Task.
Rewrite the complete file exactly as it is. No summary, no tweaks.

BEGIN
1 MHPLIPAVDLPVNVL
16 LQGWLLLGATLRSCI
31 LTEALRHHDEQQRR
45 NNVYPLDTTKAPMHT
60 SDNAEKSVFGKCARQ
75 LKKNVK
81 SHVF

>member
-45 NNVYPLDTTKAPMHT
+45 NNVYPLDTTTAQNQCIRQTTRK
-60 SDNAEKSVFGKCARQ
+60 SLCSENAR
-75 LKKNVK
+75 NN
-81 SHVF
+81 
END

1 MHPLIPAVDLPVNVL
16 LQGWLLLGATLRSCI
31 LTEALRHHDEQQRR
45 NNVYPLDTTKAPMHT
60 SDNAEKSVFGKCARQ
75 LKKNVK
81 SHVF

>member
-45 NNVYPLDTTKAPMHT
+45 NNVYPLDTTTAQNQCIRQTTRK
-60 SDNAEKSVFGKCARQ
+60 SLCSENAR
-75 LKKNVK
+75 NN
-81 SHVF
+81 